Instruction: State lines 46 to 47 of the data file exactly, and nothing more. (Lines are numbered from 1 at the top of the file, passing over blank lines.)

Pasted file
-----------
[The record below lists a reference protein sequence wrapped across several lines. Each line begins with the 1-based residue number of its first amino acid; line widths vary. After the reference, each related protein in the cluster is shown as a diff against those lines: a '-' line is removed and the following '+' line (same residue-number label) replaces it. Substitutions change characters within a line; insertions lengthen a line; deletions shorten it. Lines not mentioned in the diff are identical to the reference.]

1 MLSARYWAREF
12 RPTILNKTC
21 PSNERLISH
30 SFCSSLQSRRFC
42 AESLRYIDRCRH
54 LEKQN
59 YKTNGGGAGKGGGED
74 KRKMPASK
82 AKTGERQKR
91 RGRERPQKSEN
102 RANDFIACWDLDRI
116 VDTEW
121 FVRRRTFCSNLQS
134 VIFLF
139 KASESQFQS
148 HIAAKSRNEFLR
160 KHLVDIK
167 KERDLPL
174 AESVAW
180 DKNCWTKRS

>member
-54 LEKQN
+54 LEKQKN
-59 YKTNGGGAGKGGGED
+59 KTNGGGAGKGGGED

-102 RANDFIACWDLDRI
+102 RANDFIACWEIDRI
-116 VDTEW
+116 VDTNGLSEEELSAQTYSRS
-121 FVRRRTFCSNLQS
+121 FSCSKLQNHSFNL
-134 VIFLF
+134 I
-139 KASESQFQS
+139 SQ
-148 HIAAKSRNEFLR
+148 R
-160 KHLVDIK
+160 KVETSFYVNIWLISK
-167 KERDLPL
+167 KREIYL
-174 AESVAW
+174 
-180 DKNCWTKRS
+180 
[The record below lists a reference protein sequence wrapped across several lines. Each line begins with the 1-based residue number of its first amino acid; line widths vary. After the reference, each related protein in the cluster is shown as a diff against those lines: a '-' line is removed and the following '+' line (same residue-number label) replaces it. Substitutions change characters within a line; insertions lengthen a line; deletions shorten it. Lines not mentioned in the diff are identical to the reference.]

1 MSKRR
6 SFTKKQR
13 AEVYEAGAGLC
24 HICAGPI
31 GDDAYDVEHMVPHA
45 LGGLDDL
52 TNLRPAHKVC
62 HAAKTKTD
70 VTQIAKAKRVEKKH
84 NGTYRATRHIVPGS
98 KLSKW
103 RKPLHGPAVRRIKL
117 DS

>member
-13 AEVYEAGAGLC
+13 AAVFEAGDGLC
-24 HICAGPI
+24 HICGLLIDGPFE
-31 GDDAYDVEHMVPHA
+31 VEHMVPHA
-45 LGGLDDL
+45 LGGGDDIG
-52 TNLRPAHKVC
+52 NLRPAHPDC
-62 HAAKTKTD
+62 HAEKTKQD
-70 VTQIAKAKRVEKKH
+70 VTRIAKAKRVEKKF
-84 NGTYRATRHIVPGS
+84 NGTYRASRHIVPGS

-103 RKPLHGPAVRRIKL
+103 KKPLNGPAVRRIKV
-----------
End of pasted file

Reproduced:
+180 
[The record below lists a reference protein sequence wrapped across several lines. Each line begins with the 1-based residue number of its first amino acid; line widths vary. After the reference, each related protein in the cluster is shown as a diff against those lines: a '-' line is removed and the following '+' line (same residue-number label) replaces it. Substitutions change characters within a line; insertions lengthen a line; deletions shorten it. Lines not mentioned in the diff are identical to the reference.]